Congratulations! You are the number one Latin label right now, aren't you?

That is correct.

How do you find your new artists?

At the beginning, I did all of the A&R, because I really didn't have a big staff. Today, with the big signings, I'm still very involved as far as final approval and so on. But we're at a point now where we have a lot of acts that sell out of Texas that are economically not very risky. We have A&R people out in Texas and Puerto Rico that are constantly looking for acts.

Do you get inundated with tapes in the mail here?

Yes. I have two A&R people here. I no longer, honestly, sit down [and listen to tapes] unless it comes from somebody like a lawyer. I just don't have the time to sit here and listen to all of these envelopes that come in.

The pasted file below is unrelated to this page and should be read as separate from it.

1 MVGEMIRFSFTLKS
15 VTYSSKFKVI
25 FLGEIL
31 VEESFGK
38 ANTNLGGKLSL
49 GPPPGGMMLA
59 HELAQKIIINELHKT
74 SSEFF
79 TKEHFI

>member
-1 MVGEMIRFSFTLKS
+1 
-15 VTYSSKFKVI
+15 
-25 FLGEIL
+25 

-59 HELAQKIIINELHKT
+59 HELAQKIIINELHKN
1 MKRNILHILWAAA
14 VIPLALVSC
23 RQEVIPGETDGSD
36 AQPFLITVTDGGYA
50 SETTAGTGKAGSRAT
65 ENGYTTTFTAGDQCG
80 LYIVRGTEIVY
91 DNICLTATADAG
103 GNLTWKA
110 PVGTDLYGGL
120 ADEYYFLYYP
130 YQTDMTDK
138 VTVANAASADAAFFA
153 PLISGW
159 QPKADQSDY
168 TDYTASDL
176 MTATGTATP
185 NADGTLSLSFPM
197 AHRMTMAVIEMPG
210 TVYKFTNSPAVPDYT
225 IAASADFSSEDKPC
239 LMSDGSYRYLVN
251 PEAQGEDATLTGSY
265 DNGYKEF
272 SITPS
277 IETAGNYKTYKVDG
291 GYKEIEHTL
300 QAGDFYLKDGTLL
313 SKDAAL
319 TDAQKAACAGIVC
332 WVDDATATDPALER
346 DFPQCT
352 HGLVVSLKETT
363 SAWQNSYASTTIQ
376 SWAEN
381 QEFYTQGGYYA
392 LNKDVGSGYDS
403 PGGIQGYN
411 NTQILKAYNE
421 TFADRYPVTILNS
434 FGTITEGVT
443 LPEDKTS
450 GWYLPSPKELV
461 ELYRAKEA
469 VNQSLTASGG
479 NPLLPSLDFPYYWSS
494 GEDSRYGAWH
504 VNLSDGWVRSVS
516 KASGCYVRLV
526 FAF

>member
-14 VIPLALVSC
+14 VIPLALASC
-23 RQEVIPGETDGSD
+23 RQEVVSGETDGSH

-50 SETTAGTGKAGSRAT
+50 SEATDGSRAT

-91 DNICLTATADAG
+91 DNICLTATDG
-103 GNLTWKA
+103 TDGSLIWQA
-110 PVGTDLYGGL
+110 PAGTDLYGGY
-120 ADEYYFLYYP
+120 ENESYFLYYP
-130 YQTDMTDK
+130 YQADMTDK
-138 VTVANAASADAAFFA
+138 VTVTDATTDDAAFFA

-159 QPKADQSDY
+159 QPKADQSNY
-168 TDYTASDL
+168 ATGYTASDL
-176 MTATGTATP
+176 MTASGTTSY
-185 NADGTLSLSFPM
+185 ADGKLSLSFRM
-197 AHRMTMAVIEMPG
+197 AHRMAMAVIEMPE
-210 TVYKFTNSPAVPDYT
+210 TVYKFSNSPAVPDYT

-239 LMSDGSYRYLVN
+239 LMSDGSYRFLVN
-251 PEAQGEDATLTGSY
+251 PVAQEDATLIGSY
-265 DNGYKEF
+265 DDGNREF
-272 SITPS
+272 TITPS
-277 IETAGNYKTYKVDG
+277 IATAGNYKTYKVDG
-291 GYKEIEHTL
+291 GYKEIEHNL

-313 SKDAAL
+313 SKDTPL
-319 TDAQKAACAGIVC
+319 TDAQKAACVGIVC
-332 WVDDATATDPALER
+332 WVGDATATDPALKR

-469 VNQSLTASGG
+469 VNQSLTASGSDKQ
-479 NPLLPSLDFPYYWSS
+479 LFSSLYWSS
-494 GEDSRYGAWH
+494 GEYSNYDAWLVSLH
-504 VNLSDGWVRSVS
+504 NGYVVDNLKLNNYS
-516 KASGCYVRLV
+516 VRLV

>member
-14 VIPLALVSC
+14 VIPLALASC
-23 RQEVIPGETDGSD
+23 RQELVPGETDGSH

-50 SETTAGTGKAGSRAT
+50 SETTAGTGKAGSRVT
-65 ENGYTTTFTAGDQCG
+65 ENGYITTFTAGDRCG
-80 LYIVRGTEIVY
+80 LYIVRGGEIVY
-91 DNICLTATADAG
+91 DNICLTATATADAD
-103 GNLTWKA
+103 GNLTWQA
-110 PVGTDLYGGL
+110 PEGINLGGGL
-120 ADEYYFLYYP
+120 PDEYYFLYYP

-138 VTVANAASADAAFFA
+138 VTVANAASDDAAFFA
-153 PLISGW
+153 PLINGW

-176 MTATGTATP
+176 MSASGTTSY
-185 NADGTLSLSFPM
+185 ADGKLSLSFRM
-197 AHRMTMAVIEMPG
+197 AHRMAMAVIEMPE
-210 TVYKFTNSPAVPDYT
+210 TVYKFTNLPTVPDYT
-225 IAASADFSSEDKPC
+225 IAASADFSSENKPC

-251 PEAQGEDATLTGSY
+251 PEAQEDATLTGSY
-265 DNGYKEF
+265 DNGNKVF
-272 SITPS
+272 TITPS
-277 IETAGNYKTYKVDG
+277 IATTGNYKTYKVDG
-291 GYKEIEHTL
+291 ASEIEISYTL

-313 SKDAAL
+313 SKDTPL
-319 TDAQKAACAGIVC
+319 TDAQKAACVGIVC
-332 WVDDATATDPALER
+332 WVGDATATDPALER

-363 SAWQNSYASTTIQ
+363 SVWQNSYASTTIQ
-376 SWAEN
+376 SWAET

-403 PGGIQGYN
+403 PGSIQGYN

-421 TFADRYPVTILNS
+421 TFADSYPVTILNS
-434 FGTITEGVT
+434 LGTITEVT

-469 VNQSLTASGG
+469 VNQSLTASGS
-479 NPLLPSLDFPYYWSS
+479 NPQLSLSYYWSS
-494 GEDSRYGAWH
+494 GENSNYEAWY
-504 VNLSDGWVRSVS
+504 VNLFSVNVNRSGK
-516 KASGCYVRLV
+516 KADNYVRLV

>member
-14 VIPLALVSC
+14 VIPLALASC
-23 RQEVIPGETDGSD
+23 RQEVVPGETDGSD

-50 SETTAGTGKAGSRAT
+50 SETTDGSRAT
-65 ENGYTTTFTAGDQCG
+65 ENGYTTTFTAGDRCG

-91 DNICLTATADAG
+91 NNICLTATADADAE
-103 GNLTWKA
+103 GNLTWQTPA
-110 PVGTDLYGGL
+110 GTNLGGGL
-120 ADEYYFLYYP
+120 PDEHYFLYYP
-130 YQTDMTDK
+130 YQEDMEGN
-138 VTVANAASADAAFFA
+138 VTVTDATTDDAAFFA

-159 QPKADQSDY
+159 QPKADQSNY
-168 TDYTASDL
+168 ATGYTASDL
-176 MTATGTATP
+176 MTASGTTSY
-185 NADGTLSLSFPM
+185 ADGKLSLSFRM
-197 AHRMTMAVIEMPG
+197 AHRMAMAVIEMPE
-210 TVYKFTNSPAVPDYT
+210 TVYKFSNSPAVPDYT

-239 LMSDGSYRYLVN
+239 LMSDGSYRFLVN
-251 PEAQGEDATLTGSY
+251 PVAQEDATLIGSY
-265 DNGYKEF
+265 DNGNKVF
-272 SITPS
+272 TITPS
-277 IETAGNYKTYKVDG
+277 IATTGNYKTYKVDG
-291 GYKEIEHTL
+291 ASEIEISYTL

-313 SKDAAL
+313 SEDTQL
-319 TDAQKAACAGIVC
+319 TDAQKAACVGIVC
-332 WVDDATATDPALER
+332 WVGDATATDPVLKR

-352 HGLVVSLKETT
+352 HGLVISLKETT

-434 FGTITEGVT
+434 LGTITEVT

Do you sign artists from Mexico and South America?

We have EMI affiliates for those countries. I find it much more practical, especially with Mario Ruiz running EMI Mexico, that if there is a great act there, to ask Mario to please check them out. If they're not interested, then I'll sign them, but I would prefer they sign them if the group has their home there.

How did you find Selena?

I used to go to the Tejano Awards every year. When I worked at CBS, I really beefed up the label with a lot of Tejano acts. It was really just coming into its own, but it really turned me on. So I went out there. Multinationals weren't going out there. You had to get your shoes full of mud to go see a Tejano act, literally. They would play out in the middle of nowhere in a field. But there would be all these people out there dancing. I said, "My God." It was ruled by the independents.